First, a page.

Carlos Alcaraz told he has one vulnerability that ‘leaves a lot to be desired’
Andy Roddick says Carlos Alcaraz risks having his astonishing progress halted by his failure to develop his serve.
Alcaraz, 20, has already won two majors and he looks set to be a fixture in the top five in the world for the next decade at least.
His game has certainly developed at a frantic pace, and his forehand is arguably already the best on the ATP Tour right now.
However, he can still look vulnerable, especially on his own serving games. That was certainly what cost him at the Australian Open, where Alexander Zverev was able to dominate him from the off.
Roddick, who was one of the greatest servers tennis has ever seen, believes it is a vulnerability that will continue to plague Alcaraz until he can develop a lot more variation.
“I think his serve leaves a lot to be desired,” Roddick told the Served Podcast about Carlos Alcaraz.
“That is the one thing that I don’t think has really improved much at all in the last two years. I remember watching him, kinda his breakout – we knew about him – but winning Miami a couple of years ago and he was serving 135, and now I feel like he’s serving 127.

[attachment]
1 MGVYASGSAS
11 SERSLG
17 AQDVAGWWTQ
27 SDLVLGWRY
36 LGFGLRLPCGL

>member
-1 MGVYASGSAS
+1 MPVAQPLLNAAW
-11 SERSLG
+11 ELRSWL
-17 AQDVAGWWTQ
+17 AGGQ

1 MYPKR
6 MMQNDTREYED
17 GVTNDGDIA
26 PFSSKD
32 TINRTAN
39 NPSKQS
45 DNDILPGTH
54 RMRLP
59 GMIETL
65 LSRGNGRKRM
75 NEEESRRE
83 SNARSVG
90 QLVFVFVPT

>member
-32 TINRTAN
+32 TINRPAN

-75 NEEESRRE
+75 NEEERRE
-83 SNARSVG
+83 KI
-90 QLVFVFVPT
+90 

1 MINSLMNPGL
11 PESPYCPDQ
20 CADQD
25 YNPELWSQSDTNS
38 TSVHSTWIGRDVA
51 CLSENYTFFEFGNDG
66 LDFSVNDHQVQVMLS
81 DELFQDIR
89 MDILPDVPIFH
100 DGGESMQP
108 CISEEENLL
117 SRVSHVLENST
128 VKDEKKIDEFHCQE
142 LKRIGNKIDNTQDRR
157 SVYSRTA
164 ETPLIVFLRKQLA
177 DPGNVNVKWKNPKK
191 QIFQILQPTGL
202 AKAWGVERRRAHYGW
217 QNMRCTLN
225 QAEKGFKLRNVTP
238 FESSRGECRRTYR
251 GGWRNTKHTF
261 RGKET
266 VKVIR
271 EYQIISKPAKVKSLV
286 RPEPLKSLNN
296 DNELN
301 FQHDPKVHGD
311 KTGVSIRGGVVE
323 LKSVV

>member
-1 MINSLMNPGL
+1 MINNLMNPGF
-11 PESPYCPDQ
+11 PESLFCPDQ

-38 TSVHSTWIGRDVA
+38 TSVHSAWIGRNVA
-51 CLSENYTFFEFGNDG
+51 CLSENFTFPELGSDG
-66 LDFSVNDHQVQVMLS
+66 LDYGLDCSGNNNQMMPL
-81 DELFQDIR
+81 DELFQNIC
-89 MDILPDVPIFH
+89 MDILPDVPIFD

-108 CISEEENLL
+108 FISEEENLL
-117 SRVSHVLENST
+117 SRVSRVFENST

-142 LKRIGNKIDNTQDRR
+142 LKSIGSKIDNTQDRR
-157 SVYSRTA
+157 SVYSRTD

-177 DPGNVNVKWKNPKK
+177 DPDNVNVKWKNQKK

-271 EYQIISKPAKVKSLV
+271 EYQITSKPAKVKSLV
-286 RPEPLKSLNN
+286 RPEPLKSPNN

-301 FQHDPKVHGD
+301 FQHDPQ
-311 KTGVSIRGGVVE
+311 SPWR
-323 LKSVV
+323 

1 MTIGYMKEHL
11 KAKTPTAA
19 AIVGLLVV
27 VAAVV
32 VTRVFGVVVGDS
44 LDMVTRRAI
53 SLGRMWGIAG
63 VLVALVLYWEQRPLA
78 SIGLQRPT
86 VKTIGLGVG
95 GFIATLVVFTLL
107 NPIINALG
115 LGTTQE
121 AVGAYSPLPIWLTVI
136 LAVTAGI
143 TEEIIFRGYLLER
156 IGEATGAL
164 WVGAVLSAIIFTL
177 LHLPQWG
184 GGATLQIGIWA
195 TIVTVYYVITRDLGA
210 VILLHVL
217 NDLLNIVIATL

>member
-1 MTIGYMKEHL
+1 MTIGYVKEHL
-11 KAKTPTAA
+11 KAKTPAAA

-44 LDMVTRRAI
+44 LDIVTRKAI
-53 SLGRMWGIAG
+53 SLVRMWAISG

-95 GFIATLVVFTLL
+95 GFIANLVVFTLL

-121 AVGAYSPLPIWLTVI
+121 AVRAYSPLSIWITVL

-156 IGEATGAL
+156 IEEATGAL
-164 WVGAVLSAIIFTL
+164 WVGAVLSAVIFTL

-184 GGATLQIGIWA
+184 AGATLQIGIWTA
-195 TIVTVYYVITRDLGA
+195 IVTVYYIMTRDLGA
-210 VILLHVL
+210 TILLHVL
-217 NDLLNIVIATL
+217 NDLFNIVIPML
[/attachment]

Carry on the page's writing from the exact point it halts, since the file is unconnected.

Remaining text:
“There’s not a lot of motion to it, right? There are big servers, who serve straight through the court. And so, they’re are the type of servers that serve 136, but if you get a racket on it, you can square it up a little bit.”
“And then there’s like the Federer type servers that can serve 118 and the ball’s sliding against your racket and it just feels a little bit squirrely – so where you’re kind of hitting foul balls off the serve.”
“Alcaraz, if he’s not hitting that kick serve – that’s getting you up and away and out of the zone – it feels like people are able to firm up his first serve when he goes after it. You need to create a little motion on that serve, he needs to create a little bit of tail.”
“Especially with how good he is on that first ball and how much he can bully you. Right now, even his slice serve feels like it kind of goes straight. It doesn’t have that like Sampras swing on it where it’s tailing away from you and you’re kind of having to chase it.”
“It’s like, if you read it right, you can kind of square it up and get that good pop sound to it. So I think the serve is the most obvious place to improve with Alcaraz.”
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